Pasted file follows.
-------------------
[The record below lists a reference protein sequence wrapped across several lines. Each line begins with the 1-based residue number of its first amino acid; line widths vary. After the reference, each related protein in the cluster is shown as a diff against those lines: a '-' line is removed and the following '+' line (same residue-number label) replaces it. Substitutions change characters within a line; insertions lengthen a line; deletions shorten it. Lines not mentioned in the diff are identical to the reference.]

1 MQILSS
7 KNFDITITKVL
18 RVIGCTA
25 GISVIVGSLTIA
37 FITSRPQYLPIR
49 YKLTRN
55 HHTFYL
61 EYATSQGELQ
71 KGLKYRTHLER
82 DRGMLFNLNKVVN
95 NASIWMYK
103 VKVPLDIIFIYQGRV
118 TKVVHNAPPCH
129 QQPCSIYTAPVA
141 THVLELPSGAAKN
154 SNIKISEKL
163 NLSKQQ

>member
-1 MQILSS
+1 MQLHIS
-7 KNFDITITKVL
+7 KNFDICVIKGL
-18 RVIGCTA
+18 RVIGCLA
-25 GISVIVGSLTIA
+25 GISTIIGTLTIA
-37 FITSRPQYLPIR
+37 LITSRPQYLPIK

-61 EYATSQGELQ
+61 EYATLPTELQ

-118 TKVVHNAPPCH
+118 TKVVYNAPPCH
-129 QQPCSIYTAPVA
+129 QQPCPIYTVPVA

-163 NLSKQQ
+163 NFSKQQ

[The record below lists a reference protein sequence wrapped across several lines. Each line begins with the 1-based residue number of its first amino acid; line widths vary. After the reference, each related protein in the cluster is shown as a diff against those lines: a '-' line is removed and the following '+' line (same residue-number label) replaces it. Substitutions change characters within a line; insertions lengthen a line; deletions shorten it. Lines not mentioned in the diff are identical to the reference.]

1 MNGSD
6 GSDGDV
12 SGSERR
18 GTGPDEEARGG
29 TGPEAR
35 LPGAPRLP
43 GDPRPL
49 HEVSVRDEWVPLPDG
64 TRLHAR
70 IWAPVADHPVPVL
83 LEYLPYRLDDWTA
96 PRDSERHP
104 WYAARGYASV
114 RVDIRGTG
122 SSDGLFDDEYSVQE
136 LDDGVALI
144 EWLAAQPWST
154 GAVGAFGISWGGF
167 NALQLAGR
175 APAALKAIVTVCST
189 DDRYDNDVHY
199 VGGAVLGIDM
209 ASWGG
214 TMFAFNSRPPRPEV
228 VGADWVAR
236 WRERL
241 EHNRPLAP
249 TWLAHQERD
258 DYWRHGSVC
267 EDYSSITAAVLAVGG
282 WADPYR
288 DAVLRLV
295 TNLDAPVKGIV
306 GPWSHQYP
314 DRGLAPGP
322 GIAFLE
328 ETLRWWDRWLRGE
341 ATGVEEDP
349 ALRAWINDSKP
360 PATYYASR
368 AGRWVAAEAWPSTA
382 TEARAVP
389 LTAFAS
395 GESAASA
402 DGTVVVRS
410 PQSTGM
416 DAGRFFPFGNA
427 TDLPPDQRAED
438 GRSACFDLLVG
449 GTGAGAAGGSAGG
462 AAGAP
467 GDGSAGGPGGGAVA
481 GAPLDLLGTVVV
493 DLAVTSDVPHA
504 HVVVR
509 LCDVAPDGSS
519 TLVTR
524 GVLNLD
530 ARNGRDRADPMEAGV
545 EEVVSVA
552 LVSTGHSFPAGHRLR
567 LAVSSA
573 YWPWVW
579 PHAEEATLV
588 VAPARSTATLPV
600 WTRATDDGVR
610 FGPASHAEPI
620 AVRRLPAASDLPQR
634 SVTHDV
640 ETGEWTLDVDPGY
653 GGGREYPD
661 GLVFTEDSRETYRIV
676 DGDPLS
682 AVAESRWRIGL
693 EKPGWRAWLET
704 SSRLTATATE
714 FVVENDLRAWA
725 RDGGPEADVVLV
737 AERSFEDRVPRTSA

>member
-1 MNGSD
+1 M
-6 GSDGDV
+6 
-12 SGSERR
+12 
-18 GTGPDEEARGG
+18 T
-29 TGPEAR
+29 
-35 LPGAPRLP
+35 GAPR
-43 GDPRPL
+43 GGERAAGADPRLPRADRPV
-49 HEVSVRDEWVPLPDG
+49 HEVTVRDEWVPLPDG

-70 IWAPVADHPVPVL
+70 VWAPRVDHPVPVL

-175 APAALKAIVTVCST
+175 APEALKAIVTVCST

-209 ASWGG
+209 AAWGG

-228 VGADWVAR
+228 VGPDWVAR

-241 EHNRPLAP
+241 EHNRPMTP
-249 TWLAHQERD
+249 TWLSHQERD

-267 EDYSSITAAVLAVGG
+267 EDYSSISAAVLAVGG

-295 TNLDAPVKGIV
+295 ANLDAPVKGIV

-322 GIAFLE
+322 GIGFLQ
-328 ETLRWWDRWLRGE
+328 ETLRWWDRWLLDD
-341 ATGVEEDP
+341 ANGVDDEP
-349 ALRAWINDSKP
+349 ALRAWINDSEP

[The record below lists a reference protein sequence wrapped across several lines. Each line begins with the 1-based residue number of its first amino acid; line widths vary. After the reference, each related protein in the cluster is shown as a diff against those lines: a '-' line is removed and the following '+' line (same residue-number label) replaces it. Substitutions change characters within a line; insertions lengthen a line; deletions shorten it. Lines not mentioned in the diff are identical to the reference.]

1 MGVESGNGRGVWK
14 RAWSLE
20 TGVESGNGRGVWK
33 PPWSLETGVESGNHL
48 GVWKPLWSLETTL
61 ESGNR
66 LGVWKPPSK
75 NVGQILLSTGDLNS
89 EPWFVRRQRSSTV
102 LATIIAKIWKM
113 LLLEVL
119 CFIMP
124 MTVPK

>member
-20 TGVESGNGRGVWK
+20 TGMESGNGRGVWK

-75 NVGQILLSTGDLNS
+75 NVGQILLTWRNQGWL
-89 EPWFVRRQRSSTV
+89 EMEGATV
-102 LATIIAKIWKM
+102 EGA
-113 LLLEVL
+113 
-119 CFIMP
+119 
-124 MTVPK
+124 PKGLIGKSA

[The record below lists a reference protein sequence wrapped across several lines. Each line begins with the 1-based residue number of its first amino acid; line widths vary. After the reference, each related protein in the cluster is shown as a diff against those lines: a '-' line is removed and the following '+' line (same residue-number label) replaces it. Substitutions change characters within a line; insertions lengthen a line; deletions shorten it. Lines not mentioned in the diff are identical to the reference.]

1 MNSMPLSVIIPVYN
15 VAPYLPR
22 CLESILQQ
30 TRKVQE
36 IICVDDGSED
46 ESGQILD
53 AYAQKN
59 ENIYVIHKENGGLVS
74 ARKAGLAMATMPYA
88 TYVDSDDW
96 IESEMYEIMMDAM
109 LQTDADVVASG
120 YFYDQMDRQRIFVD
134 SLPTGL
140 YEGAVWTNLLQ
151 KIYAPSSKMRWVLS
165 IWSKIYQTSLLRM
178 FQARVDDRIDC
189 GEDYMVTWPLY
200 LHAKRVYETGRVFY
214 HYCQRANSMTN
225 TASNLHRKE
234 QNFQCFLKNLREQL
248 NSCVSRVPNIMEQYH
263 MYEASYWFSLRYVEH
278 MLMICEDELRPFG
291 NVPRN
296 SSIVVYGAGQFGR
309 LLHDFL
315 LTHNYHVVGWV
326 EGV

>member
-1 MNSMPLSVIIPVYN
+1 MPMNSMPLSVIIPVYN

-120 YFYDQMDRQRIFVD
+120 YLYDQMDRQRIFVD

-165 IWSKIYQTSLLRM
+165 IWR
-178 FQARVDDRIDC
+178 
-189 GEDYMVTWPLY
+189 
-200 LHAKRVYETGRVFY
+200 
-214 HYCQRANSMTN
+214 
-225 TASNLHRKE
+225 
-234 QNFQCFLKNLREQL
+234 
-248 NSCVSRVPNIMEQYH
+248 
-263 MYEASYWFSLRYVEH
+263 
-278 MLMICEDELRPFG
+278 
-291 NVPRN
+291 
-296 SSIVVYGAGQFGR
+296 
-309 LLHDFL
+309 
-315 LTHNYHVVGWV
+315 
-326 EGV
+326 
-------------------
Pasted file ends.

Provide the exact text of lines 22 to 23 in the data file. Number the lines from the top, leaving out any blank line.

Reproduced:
-7 KNFDITITKVL
+7 KNFDICVIKGL